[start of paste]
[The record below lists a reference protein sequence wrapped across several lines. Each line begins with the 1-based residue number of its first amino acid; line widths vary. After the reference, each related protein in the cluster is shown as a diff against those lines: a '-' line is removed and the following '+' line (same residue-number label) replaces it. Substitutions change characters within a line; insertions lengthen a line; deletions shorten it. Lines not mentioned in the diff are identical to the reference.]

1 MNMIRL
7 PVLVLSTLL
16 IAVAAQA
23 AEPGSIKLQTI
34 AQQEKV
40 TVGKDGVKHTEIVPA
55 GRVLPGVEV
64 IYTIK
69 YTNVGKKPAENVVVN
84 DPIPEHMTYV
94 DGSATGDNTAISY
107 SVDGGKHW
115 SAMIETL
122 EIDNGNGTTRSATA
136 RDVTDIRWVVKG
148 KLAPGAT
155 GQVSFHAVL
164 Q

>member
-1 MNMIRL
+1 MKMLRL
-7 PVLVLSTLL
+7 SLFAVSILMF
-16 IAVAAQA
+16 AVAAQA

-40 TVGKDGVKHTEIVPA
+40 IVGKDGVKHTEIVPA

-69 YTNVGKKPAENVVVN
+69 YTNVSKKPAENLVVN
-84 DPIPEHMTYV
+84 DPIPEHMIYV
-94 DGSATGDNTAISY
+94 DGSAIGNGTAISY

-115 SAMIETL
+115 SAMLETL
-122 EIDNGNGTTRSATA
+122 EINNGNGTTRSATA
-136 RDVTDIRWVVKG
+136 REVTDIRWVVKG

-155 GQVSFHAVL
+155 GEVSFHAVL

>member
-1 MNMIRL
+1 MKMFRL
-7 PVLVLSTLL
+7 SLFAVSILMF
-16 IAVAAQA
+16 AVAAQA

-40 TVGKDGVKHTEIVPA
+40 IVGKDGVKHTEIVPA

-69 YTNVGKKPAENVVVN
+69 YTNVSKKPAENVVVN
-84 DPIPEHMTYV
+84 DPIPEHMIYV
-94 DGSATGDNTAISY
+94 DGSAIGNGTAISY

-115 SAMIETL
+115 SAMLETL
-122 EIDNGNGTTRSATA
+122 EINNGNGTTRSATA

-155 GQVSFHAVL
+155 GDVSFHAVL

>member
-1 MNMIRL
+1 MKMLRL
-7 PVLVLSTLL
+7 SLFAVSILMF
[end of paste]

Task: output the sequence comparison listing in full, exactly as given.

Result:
[The record below lists a reference protein sequence wrapped across several lines. Each line begins with the 1-based residue number of its first amino acid; line widths vary. After the reference, each related protein in the cluster is shown as a diff against those lines: a '-' line is removed and the following '+' line (same residue-number label) replaces it. Substitutions change characters within a line; insertions lengthen a line; deletions shorten it. Lines not mentioned in the diff are identical to the reference.]

1 MNMIRL
7 PVLVLSTLL
16 IAVAAQA
23 AEPGSIKLQTI
34 AQQEKV
40 TVGKDGVKHTEIVPA
55 GRVLPGVEV
64 IYTIK
69 YTNVGKKPAENVVVN
84 DPIPEHMTYV
94 DGSATGDNTAISY
107 SVDGGKHW
115 SAMIETL
122 EIDNGNGTTRSATA
136 RDVTDIRWVVKG
148 KLAPGAT
155 GQVSFHAVL
164 Q

>member
-1 MNMIRL
+1 MKMLRL
-7 PVLVLSTLL
+7 SLFAVSILMF
-16 IAVAAQA
+16 AVAAQA

-40 TVGKDGVKHTEIVPA
+40 IVGKDGVKHTEIVPA

-69 YTNVGKKPAENVVVN
+69 YTNVSKKPAENLVVN
-84 DPIPEHMTYV
+84 DPIPEHMIYV
-94 DGSATGDNTAISY
+94 DGSAIGNGTAISY

-115 SAMIETL
+115 SAMLETL
-122 EIDNGNGTTRSATA
+122 EINNGNGTTRSATA
-136 RDVTDIRWVVKG
+136 REVTDIRWVVKG

-155 GQVSFHAVL
+155 GEVSFHAVL

>member
-1 MNMIRL
+1 MKMFRL
-7 PVLVLSTLL
+7 SLFAVSILMF
-16 IAVAAQA
+16 AVAAQA

-40 TVGKDGVKHTEIVPA
+40 IVGKDGVKHTEIVPA

-69 YTNVGKKPAENVVVN
+69 YTNVSKKPAENVVVN
-84 DPIPEHMTYV
+84 DPIPEHMIYV
-94 DGSATGDNTAISY
+94 DGSAIGNGTAISY

-115 SAMIETL
+115 SAMLETL
-122 EIDNGNGTTRSATA
+122 EINNGNGTTRSATA

-155 GQVSFHAVL
+155 GDVSFHAVL

>member
-1 MNMIRL
+1 MKMLRL
-7 PVLVLSTLL
+7 SLFAVSILMF